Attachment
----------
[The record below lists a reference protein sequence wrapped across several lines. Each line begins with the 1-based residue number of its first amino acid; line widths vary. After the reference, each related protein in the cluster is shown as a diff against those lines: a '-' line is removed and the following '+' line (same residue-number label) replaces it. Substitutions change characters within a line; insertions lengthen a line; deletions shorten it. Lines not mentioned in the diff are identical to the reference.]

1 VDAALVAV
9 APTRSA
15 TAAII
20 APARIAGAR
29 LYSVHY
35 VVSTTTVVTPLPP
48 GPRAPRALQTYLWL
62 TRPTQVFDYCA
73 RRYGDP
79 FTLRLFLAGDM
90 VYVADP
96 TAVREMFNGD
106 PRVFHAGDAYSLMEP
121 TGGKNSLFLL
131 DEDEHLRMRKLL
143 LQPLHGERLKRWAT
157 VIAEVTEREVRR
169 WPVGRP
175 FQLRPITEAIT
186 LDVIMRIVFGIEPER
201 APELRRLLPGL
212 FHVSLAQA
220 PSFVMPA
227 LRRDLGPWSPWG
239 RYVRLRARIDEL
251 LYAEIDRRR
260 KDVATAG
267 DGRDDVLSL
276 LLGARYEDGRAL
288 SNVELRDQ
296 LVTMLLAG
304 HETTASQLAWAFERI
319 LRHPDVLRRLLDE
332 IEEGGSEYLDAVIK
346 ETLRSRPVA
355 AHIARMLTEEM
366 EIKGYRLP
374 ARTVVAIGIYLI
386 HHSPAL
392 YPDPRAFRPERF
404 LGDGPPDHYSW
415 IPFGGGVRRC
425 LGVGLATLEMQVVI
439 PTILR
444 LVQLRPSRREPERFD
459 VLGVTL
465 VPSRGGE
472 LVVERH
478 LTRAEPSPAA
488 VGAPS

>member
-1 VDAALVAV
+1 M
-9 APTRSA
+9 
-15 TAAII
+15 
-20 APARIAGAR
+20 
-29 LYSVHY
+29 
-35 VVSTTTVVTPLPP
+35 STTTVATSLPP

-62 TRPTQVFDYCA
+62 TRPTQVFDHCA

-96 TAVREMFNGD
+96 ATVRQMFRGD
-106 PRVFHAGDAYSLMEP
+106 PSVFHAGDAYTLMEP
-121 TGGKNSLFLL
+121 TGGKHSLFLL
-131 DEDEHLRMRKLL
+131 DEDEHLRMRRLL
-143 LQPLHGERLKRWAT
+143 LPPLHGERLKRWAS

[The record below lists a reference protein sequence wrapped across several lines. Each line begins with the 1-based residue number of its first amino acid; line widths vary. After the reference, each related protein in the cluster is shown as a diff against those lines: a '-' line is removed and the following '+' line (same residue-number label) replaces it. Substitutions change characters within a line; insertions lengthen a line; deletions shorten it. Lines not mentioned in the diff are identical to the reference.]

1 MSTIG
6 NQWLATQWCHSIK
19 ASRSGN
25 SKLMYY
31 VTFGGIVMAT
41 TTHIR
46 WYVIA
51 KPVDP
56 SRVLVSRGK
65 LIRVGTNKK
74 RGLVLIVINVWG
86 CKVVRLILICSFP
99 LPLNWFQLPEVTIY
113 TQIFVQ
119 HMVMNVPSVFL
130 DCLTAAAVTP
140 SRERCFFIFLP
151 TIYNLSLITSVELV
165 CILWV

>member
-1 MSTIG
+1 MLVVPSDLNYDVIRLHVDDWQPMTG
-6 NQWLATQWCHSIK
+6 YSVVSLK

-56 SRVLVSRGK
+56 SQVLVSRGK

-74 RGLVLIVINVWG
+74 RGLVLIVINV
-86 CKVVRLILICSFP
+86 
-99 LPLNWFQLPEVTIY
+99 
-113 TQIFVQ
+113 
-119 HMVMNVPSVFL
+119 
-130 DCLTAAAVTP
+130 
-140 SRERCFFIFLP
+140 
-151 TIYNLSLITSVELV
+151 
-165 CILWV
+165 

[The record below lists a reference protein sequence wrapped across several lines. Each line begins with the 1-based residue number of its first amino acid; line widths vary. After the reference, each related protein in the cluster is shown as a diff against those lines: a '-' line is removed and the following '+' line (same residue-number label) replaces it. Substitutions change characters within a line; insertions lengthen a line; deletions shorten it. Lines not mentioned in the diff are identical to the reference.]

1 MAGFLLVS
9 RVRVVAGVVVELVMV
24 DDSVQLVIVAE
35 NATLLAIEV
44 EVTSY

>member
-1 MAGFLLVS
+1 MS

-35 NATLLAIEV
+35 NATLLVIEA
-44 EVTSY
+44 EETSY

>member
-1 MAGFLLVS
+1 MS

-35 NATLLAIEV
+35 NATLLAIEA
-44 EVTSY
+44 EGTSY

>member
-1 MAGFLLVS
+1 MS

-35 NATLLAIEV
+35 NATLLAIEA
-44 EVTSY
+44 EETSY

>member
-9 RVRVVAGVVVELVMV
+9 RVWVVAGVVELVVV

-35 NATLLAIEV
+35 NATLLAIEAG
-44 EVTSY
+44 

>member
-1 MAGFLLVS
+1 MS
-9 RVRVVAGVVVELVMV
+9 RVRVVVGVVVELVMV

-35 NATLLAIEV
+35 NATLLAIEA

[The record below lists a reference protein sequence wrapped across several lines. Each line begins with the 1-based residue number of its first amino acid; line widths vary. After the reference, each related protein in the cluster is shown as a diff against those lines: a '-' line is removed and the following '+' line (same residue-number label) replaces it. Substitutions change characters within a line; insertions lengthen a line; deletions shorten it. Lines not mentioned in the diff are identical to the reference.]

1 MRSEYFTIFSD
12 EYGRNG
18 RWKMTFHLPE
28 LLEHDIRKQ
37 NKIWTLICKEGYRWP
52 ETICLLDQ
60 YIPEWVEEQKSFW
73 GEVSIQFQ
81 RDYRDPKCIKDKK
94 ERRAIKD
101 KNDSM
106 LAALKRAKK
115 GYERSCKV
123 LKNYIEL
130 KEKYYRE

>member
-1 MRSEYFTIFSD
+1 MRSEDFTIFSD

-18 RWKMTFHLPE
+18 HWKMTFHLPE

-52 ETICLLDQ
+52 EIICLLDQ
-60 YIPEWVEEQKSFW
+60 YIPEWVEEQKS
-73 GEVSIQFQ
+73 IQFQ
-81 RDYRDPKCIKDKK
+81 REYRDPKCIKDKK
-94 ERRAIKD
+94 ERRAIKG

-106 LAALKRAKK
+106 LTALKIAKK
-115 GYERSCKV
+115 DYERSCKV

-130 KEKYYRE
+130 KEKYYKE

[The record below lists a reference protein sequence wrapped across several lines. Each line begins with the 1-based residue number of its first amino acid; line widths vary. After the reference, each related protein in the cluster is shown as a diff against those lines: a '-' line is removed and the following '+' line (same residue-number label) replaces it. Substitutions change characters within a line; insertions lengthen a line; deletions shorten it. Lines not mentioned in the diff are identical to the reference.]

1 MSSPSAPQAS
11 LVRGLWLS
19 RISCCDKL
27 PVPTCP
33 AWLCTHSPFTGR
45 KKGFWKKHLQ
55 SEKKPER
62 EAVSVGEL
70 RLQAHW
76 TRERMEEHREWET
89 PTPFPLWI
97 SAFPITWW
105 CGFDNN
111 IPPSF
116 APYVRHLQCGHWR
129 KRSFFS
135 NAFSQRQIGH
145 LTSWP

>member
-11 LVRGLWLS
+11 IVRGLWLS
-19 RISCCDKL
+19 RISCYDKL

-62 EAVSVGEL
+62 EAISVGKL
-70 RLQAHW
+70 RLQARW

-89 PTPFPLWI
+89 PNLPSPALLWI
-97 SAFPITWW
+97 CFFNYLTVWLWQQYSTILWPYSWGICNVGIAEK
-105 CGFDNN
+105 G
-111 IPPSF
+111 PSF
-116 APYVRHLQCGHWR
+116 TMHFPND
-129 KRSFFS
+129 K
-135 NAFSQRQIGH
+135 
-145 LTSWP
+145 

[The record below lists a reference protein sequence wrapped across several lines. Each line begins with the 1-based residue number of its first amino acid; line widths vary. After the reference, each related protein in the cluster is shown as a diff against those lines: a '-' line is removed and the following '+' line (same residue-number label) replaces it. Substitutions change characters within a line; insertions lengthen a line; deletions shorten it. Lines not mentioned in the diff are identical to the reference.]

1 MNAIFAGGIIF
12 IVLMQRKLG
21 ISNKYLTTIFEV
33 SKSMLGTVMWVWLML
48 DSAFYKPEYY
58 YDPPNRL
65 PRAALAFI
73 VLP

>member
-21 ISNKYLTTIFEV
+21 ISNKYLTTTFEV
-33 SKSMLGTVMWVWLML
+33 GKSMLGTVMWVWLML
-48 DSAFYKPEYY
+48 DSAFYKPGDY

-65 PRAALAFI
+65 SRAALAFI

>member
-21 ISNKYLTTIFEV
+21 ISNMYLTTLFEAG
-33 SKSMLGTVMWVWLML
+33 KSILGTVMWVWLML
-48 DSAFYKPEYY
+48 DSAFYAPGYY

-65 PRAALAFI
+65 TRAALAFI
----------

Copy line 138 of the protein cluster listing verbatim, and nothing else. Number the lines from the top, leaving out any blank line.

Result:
-35 NATLLAIEV